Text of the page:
• 15. KNOWING KNOWLEDGE With the help of my Theories of Knowledge Consumption- Production, formulated in 1984, I developed a mastery in learning new disciplines with lesser time and effort for I found a common structure and method for almost all domains of knowledge which are built upon a set of core concepts that are dynamic, non-linear and multi- dimensional Though I engaged in learning, I used to sleep eight hours a day, besides walking for an hour and meeting people. My background in Yoga and Tantric helped me master my own brain power, time and physical power and at the same time keep me young and dynamic. My intensive study of the Scriptures, Vedic works, including Arthasatra and Kama Sutra, Yoga, Ayurveda and Tribal Medicine, besides my background in Economics, Education, Cybernetics, Library & Information Science, History of Science, Philosophy of Sciences, Marxism, Fascism, Gandhism and Terrorism, helped me understand the Nature, Structure and Representation of Knowledge. I am concerned not in seeking knowledge, but ‘knowing knowledge’, that makes
  • 16. GUIDING/ SUPERVISING DOCTORALRESEARCH On the basis of my original works, the new Vice- Chancellor of the Calicut University, Dr. T. K. Ravindran made me a research guide / supervisor, before I was awarded a Ph.D. Degree that made some teachers organizations to agitate and make a complaint to the Chancellor who dismissed their complaints and upheld my doctoral research guideship. Researchers from different universities in Kerala approached me for doctoral research and we explored the unexplored areas of knowledge, that is the nature and structure of knowledge dealt in the Bible, Quran, the Vedas and Upanishads, Ayurveda, Tribal Medicine and also on Information Technology Applications, Education, Kerala’s Industrial Development Pattern and so on. In my previous presentation, I have enlisted the doctoral works that I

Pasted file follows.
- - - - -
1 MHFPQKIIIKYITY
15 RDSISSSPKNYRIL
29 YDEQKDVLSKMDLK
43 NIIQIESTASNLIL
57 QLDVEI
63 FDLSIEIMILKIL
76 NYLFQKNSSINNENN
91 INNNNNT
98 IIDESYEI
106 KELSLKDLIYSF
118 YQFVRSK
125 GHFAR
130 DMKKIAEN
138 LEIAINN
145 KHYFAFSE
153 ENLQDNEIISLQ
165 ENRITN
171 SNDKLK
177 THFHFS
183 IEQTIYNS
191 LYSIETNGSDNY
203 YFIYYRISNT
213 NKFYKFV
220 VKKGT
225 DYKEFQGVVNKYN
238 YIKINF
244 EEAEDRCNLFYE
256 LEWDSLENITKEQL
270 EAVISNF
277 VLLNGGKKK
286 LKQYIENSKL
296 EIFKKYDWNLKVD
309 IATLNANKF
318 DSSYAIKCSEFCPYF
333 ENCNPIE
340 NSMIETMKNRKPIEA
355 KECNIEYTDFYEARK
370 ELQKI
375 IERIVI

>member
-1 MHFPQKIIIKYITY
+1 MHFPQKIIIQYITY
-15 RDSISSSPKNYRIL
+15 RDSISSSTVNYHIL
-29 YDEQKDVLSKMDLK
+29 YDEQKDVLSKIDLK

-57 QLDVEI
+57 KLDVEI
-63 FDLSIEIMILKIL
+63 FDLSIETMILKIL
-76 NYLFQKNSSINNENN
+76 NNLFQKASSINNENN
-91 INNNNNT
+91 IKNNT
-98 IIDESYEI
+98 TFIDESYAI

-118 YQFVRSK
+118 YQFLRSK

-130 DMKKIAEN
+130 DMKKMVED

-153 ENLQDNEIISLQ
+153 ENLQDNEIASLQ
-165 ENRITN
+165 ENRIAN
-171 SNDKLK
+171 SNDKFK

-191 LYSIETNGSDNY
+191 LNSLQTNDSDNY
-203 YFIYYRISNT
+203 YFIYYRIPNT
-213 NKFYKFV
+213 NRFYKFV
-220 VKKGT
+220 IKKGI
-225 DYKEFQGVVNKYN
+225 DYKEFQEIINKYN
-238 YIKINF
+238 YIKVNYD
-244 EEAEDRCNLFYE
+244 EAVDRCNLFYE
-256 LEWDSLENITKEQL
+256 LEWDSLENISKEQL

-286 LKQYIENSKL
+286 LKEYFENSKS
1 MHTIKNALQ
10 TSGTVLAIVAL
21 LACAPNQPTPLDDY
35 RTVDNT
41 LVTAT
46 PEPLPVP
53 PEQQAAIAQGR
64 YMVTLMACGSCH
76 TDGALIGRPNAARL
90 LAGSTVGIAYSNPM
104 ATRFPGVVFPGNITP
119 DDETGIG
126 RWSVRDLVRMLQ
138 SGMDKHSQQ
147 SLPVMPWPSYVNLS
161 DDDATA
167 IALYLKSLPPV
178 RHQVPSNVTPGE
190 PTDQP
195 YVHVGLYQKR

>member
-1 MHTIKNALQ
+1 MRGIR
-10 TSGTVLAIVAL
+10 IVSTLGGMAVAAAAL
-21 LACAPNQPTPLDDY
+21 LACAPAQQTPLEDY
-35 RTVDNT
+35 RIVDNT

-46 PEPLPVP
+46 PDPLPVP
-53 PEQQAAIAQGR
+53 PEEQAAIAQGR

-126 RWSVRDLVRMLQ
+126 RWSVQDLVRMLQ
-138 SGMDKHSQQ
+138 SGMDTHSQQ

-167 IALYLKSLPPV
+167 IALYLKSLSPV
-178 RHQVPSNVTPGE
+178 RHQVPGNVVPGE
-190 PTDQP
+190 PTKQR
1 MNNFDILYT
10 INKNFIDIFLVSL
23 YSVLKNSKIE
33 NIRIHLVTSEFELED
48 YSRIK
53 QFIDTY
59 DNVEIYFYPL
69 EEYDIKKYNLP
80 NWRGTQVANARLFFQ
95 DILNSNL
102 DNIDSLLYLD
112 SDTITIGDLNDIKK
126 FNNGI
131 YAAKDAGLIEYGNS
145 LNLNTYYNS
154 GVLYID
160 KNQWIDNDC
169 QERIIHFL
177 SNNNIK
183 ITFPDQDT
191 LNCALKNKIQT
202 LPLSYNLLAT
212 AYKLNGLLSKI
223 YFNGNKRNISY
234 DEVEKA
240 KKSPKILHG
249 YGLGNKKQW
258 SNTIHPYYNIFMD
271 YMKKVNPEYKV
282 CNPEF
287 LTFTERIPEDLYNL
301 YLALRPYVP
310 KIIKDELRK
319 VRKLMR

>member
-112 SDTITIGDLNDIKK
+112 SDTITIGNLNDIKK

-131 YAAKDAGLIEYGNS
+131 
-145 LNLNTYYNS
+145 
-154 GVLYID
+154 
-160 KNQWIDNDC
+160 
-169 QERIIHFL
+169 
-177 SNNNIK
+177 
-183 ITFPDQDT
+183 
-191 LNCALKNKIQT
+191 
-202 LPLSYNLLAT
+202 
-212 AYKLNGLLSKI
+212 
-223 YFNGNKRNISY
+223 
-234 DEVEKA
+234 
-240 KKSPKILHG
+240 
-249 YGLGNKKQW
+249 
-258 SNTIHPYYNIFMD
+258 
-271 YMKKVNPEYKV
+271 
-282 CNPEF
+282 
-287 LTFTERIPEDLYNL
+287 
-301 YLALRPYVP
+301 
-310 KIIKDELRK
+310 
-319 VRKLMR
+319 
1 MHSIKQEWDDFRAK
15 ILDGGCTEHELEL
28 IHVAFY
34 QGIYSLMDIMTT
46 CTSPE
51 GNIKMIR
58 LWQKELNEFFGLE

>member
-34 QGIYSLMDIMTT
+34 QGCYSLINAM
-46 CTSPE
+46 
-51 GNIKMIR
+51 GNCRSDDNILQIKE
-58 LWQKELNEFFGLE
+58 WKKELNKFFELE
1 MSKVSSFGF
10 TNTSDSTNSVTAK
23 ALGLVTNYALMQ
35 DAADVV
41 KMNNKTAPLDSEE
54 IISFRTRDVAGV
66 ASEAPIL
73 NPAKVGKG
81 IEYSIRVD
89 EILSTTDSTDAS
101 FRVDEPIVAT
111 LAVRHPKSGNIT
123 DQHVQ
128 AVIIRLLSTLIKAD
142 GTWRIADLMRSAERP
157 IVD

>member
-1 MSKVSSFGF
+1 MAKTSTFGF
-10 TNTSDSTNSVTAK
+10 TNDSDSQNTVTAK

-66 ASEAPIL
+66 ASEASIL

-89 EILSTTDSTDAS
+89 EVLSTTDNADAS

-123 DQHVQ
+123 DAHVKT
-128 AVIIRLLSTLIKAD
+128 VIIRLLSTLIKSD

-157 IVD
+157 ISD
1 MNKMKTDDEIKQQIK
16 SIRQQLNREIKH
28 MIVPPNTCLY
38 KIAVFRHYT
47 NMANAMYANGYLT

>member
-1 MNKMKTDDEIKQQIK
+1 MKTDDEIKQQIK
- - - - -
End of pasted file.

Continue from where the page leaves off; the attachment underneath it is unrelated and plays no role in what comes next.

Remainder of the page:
• 17. KNOWLEDGE AND INFORMATIONTECHNOLOGY Though Information Technology originated by 1985-87, I started to make works on Informatics, the earlier version of Information Technology, as early as 1984, including two basic theories of Informatics, published from Moscow. Since then I had been carefully observing the trends of growth of Information Technology and the growth of ‘dot com’ companies. In Aug. 2001, I even predicted the IT Industries and that become true in 2002. After realizing the inability of Information Technology in processing and handling ‘Knowledge’ other than data and information, making use of my vast knowledge on the nature and structure of knowledge and my own theories of Knowledge, on Feb. 9, 2005, I propounded ‘Knowmatics’. The First Conference on Knowmatics was organized at Calicut University, without any financial support from the University, on 27-28 May 2005, in which Dr. A. P. J. Abdul Kalam, the then President of India had contributed a paper. Details had been reported in the Hindu News Paper and also in the Calicut University News, July 2005 issue.